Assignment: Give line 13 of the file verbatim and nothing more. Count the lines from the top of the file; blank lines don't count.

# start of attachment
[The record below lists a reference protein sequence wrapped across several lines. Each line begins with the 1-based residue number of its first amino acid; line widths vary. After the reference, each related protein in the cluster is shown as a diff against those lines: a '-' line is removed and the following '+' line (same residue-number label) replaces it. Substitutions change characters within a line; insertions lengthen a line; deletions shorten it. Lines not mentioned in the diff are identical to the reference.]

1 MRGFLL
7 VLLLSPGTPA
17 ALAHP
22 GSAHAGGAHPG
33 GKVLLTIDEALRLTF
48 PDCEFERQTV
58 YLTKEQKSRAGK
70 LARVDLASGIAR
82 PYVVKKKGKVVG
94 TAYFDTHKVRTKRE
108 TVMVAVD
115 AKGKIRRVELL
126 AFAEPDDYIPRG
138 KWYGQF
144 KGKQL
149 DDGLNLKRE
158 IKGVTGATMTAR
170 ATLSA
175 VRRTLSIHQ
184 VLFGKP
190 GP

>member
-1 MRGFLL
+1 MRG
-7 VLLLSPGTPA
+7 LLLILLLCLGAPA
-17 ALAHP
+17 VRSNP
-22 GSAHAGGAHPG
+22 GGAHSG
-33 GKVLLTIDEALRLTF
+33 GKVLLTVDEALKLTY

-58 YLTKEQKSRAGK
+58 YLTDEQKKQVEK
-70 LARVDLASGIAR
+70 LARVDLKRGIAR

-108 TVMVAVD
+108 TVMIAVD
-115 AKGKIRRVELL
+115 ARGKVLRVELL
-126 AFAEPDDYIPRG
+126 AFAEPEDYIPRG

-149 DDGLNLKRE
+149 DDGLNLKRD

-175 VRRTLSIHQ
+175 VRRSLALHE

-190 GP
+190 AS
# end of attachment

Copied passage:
115 AKGKIRRVELL